Field work by researcher Fred Kraus from Bishop Museum, Honolulu has found the world's smallest frogs in southeastern New Guinea. This also makes them the world's smallest tetrapods (non-fish vertebrates). The frogs belong to the genus Paedophryne, all of whose species are extremely small, with adults of the two new species - named Paedophryne dekot and Paedophryne verrucosa - only 8-9 mm in length. The study was published in the open access journal ZooKeys.
Previous research had led to the discovery of Paedophryne by Kraus in 2002 from nearby areas in New Guinea, but the genus was not formally described until last year (Kraus 2010, also in Zookeys). The two species described earlier were larger, attaining sizes of 10-11 mm, but the genus still represents the most miniaturized group of tetrapods in the world.
"Miniaturization occurs in many frog genera around the world," said the author, "but New Guinea seems particularly well represented, with species in seven genera exhibiting the phenomenon. Although most frog genera have only a few diminutive representatives mixed among larger relatives, Paedophryne is unique in that all species are minute." The four known species all inhabit small ranges in the mountains of southeastern New Guinea or adjacent, offshore islands. Their closest relatives remain unclear.
The members of this genus have reduced digit sizes that would not allow them to climb well; all inhabit leaf litter, and their reduced digits may be a corollary of a reduced body size required for inhabiting leaf litter and moss. Habitation in leaf litter and moss is common in miniaturized frogs and may reflect their exploitation of novel food sources in that habitat. The frogs' small body sizes have also reduced the egg complements that females carry to only two, although it is not yet known whether both eggs are laid simultaneously or at staged intervals.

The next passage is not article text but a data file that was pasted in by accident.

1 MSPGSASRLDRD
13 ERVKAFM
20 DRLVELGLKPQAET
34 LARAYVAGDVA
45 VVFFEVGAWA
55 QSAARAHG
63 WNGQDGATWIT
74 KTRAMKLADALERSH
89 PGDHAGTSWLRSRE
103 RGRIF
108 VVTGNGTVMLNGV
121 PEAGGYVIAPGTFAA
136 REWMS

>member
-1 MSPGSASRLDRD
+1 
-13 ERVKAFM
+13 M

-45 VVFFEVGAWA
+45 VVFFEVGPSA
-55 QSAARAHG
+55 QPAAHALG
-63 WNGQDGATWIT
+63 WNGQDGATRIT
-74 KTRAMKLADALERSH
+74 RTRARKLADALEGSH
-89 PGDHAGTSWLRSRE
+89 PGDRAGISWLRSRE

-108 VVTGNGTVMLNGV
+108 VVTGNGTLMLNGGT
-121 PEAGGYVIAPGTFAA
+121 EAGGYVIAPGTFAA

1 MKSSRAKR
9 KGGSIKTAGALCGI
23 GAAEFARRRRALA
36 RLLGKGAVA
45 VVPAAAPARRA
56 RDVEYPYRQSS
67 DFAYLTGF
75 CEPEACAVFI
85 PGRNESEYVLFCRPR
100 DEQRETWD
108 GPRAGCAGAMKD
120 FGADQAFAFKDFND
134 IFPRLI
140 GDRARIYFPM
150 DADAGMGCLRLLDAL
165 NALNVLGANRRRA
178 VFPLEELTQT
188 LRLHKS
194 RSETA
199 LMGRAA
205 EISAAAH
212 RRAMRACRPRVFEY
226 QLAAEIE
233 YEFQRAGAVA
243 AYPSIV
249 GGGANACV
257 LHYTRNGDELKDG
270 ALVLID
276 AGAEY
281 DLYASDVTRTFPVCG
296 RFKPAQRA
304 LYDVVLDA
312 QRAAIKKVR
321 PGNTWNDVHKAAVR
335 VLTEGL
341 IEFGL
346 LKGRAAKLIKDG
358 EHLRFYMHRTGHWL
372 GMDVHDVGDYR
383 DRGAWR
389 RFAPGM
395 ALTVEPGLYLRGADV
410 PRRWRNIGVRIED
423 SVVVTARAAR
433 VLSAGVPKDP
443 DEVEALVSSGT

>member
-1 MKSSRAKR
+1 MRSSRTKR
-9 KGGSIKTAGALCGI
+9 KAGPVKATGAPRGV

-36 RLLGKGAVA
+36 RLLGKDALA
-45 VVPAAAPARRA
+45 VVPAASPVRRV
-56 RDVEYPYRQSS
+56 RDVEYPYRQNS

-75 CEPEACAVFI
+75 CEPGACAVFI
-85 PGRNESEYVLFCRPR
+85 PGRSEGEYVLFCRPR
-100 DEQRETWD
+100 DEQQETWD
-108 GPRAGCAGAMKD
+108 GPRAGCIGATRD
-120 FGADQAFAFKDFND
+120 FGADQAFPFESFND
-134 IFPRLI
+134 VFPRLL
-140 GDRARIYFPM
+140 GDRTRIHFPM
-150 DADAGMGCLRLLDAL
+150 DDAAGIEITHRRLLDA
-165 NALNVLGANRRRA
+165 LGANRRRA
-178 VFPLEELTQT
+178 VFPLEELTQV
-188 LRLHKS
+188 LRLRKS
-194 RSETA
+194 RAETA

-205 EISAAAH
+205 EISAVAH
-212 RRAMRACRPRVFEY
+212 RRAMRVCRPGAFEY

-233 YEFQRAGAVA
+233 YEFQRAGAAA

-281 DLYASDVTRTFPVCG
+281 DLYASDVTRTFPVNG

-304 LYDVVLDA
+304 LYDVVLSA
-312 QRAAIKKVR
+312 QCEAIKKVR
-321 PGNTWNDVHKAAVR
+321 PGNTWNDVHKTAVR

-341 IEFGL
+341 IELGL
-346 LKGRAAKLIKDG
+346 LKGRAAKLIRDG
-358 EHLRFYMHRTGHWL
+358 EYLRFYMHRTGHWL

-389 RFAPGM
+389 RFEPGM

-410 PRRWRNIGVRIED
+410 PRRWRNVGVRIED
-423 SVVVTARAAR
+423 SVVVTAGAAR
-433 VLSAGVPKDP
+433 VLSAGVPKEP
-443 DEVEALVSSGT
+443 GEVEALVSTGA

Pensoft Publishers: http://www.pensoft.net
This press release was posted to serve as a topic for discussion. Please comment below. We try our best to only post press releases that are associated with peer reviewed scientific literature. Critical discussions of the research are appreciated. If you need help finding a link to the original article, please contact us on twitter or via e-mail.
Megafauna like elephants and rhinos are ecological engineers, creating conditions that hundreds of other species have evolved to exploit. Losing their last remaining populations will radically alter life on Earth
Previously stable glaciers have been melting rapidly since 2009
With over 19,000 carcasses buried and more deaths expected officials are no closer to determining the cause of the catastrophe.
How do you check how many of the critically endangered fairy possums are still around? Talk to them, of course
A bloom of bioluminescent plankton has wowed crowds along a river in Southern Tasmania this week, but it could be a warning sign of climate change
During commencement speech at U.S. Coast Guard Academy, president says we must act now to reduce emissions - or else
A company official said the line was operating at full capacity when it broke, suggesting much more oil escaped than initially estimated
A new report predicts that widespread growth in wind power will put many migratory and endangered birds at risk
"This momentous decision marks the beginning of the end for dolphin hunting in Japan"
The bear is the original inspiration for the "Teddy Bear"